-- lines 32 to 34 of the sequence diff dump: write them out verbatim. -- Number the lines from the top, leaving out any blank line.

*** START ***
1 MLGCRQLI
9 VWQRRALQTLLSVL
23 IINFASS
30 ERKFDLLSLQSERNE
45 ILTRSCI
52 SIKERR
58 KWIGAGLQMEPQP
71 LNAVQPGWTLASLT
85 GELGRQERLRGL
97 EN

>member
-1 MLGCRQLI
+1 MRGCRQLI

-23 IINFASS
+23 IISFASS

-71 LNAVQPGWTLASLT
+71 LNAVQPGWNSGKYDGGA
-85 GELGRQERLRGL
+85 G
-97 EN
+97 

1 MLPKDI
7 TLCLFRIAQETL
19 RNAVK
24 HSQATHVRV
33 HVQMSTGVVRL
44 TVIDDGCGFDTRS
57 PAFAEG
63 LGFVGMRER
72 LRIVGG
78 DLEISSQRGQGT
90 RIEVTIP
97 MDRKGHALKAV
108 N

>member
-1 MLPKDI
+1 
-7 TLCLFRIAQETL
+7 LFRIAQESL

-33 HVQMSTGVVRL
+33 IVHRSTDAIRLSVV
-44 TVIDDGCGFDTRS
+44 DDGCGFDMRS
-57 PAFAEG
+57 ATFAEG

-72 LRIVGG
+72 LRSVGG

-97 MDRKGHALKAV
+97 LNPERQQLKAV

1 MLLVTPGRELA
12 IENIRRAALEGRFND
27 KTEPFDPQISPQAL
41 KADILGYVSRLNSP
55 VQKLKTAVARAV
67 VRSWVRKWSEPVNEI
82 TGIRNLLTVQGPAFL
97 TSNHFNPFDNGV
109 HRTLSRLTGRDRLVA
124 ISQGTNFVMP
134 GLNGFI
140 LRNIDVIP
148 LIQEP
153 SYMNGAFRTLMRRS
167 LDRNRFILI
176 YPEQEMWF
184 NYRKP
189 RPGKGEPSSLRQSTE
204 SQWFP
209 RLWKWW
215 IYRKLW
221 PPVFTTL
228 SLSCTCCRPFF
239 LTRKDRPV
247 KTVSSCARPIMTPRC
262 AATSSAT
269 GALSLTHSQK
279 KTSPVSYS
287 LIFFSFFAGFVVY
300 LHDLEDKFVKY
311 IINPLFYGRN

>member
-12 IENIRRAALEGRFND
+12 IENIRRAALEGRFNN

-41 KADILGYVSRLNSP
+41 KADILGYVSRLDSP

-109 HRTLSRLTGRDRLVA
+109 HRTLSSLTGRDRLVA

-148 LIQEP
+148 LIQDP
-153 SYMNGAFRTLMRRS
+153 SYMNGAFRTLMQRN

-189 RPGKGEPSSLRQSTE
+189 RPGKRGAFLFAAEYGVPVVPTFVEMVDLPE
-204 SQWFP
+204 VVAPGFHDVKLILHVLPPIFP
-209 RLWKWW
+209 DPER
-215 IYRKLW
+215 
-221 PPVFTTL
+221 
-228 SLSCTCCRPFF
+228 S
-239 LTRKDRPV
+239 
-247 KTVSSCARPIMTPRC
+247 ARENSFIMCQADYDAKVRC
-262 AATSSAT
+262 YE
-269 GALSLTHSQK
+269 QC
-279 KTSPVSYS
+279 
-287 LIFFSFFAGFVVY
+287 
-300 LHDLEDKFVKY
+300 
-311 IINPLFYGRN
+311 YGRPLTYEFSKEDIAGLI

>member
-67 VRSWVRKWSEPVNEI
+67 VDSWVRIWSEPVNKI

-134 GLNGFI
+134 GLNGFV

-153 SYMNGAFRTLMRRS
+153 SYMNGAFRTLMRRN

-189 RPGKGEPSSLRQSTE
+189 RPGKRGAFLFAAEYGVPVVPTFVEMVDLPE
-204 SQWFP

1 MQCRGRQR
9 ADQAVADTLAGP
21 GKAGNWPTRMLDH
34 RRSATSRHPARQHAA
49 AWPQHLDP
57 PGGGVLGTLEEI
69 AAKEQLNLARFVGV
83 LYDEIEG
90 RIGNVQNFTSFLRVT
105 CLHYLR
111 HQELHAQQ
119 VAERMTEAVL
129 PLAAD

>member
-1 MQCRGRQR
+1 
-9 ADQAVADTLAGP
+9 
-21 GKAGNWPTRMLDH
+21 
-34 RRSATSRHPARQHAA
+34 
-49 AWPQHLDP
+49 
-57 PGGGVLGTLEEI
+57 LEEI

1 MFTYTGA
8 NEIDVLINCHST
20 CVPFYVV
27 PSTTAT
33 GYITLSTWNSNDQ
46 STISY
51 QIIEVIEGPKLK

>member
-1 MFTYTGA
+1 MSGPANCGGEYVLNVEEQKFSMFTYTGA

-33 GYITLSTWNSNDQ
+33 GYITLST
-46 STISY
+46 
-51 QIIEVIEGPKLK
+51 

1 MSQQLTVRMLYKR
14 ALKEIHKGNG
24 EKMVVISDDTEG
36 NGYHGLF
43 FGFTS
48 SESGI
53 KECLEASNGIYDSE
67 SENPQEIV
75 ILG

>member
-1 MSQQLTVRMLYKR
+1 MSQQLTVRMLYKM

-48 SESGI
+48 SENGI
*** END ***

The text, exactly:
90 RIEVTIP
97 MDRKGHALKAV
108 N